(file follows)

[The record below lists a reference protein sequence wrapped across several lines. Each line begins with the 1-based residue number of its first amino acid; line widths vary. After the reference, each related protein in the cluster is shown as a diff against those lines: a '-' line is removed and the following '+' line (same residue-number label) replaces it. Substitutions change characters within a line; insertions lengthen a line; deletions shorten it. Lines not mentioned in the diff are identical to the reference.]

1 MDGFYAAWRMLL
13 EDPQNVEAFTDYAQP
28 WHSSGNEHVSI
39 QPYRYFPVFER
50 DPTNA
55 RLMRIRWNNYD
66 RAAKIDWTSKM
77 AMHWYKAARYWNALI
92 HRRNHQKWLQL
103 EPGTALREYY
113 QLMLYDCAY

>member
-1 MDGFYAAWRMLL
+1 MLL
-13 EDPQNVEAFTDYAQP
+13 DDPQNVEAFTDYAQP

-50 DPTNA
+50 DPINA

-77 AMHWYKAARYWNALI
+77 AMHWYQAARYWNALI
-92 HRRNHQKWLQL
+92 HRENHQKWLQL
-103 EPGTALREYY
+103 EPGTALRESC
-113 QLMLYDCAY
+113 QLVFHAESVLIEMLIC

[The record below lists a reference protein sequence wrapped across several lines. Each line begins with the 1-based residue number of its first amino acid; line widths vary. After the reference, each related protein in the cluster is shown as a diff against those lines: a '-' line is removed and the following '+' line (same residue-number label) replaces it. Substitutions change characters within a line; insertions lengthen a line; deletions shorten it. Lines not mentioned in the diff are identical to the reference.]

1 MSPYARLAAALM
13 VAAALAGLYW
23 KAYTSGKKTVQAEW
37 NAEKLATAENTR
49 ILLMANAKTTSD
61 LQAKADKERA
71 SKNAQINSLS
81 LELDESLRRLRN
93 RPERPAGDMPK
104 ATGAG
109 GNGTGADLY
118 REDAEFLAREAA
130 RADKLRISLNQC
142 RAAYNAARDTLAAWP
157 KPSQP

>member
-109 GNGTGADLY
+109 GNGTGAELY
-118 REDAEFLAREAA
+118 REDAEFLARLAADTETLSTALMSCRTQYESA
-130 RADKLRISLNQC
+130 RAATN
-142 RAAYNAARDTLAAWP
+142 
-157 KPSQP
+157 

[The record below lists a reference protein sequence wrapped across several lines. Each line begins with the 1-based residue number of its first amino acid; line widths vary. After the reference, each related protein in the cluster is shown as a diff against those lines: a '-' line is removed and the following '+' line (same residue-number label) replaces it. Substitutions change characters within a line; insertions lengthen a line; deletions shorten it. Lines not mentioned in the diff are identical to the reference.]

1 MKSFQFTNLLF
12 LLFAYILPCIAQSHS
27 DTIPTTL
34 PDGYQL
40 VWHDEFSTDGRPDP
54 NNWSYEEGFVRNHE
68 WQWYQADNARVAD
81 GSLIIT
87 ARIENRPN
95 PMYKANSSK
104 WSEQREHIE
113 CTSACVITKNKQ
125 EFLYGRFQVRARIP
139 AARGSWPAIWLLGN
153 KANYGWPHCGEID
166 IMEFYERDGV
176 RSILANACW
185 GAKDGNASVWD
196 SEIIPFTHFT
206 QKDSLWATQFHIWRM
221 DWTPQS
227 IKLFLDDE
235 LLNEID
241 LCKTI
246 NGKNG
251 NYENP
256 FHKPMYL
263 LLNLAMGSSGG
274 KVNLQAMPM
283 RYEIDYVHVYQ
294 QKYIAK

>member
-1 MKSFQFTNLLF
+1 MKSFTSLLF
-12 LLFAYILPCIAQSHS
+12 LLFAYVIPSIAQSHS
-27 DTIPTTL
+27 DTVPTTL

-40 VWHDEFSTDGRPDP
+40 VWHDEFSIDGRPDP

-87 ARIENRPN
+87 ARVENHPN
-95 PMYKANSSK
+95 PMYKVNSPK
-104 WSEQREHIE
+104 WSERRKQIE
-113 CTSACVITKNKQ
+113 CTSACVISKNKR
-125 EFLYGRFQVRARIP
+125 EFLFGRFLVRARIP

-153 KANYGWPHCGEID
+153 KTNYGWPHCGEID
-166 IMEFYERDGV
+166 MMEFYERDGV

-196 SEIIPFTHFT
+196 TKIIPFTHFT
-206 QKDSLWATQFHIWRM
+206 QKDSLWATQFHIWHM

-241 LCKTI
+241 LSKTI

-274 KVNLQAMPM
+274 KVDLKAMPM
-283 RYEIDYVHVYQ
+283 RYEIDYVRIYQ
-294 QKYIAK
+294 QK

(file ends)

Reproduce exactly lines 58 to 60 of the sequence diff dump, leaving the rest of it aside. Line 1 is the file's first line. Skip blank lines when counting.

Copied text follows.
27 DTIPTTL
34 PDGYQL
40 VWHDEFSTDGRPDP